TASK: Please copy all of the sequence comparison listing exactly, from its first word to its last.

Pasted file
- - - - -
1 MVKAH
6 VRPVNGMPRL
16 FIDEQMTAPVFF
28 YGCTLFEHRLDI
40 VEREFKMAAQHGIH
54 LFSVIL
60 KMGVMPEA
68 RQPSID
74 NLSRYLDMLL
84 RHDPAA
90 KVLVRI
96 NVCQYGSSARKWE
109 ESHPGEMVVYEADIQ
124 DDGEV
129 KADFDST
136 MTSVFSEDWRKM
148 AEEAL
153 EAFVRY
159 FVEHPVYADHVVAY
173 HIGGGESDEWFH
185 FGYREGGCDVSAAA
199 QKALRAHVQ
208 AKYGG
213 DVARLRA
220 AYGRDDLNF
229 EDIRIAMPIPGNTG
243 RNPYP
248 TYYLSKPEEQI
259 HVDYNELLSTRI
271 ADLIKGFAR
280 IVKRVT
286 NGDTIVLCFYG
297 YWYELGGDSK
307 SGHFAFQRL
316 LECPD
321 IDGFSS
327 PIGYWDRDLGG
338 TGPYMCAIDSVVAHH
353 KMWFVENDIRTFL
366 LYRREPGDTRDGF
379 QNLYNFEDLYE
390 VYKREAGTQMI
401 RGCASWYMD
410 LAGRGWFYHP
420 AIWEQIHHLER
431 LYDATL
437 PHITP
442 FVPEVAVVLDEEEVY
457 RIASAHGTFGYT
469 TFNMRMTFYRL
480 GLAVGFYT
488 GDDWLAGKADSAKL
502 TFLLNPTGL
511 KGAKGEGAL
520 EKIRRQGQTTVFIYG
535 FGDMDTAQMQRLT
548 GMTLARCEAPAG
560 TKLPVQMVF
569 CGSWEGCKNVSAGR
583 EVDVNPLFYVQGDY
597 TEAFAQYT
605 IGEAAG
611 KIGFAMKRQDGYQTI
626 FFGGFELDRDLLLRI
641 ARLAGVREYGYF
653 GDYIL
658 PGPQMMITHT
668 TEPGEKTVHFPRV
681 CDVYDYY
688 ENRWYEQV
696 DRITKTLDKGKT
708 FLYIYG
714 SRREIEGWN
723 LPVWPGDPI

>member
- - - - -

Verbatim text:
1 MVKAH
6 VRPVNGMPRL
16 FIDEQMTAPVFF
28 YGCTLFEHRLDI
40 VEREFKMAAQHGIH
54 LFSVIL
60 KMGVMPEA
68 RQPSID
74 NLSRYLDMLL
84 RHDPAA
90 KVLVRI
96 NVCQYGSSARKWE
109 ESHPGEMVVYEADIQ
124 DDGEV
129 KADFDST
136 MTSVFSEDWRKM
148 AEEAL
153 EAFVRY
159 FVEHPVYADHVVAY
173 HIGGGESDEWFH
185 FGYREGGCDVSAAA
199 QKALRAHVQ
208 AKYGG
213 DVARLRA
220 AYGRDDLNF
229 EDIRIAMPIPGNTG
243 RNPYP
248 TYYLSKPEEQI
259 HVDYNELLSTRI
271 ADLIKGFAR
280 IVKRVT
286 NGDTIVLCFYG
297 YWYELGGDSK
307 SGHFAFQRL
316 LECPD
321 IDGFSS
327 PIGYWDRDLGG
338 TGPYMCAIDSVVAHH
353 KMWFVENDIRTFL
366 LYRREPGDTRDGF
379 QNLYNFEDLYE
390 VYKREAGTQMI
401 RGCASWYMD
410 LAGRGWFYHP
420 AIWEQIHHLER
431 LYDATL
437 PHITP
442 FVPEVAVVLDEEEVY
457 RIASAHGTFGYT
469 TFNMRMTFYRL
480 GLAVGFYT
488 GDDWLAGKADSAKL
502 TFLLNPTGL
511 KGAKGEGAL
520 EKIRRQGQTTVFIYG
535 FGDMDTAQMQRLT
548 GMTLARCEAPAG
560 TKLPVQMVF
569 CGSWEGCKNVSAGR
583 EVDVNPLFYVQGDY
597 TEAFAQYT
605 IGEAAG
611 KIGFAMKRQDGYQTI
626 FFGGFELDRDLLLRI
641 ARLAGVREYGYF
653 GDYIL
658 PGPQMMITHT
668 TEPGEKTVHFPRV
681 CDVYDYY
688 ENRWYEQV
696 DRITKTLDKGKT
708 FLYIYG
714 SRREIEGWN
723 LPVWPGDPI

>member